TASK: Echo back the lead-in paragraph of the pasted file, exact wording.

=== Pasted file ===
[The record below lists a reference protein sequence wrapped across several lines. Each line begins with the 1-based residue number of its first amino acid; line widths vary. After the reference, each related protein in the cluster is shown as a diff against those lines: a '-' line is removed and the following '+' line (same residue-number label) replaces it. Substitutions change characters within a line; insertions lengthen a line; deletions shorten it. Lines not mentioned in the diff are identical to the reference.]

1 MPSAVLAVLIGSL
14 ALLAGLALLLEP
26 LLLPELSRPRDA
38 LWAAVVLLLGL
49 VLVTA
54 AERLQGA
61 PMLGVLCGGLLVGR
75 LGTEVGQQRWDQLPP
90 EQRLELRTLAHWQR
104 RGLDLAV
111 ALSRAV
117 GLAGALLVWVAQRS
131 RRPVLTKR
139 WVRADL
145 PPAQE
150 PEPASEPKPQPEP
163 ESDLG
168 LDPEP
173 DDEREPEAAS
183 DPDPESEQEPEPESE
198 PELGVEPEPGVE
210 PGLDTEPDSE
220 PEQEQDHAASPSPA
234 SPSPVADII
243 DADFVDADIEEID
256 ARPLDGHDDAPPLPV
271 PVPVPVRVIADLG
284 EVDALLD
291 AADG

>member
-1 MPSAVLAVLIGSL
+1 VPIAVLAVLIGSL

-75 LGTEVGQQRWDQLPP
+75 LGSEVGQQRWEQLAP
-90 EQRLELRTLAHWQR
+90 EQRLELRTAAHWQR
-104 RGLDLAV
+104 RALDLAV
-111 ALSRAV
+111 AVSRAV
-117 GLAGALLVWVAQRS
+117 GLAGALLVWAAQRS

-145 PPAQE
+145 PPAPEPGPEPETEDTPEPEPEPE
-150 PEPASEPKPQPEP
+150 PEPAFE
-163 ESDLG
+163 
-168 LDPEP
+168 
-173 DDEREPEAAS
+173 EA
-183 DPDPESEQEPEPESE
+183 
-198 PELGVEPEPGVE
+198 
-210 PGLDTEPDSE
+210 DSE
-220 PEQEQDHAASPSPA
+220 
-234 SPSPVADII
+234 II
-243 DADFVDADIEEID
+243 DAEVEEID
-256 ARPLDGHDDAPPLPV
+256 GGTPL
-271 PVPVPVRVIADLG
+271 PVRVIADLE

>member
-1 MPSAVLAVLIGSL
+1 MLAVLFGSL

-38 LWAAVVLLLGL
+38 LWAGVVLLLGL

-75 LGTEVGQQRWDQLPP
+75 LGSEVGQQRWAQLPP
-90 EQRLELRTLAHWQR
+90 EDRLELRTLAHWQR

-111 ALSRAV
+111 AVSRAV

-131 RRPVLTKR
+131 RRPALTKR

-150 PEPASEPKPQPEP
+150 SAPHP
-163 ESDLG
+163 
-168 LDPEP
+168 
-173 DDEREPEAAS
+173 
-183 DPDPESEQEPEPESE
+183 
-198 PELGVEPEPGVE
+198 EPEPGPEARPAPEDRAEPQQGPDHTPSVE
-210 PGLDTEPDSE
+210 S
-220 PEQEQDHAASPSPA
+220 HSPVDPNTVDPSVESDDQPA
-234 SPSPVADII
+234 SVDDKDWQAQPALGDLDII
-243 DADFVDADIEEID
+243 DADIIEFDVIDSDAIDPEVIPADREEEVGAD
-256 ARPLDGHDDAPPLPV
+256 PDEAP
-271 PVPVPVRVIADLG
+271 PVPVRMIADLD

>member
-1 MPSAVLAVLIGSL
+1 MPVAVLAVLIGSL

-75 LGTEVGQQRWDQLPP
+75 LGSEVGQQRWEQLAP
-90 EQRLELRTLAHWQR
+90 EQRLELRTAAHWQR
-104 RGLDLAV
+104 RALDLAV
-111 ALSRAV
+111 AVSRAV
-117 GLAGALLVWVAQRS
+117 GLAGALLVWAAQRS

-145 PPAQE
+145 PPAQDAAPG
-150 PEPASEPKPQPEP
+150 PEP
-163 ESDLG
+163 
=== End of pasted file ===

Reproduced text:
[The record below lists a reference protein sequence wrapped across several lines. Each line begins with the 1-based residue number of its first amino acid; line widths vary. After the reference, each related protein in the cluster is shown as a diff against those lines: a '-' line is removed and the following '+' line (same residue-number label) replaces it. Substitutions change characters within a line; insertions lengthen a line; deletions shorten it. Lines not mentioned in the diff are identical to the reference.]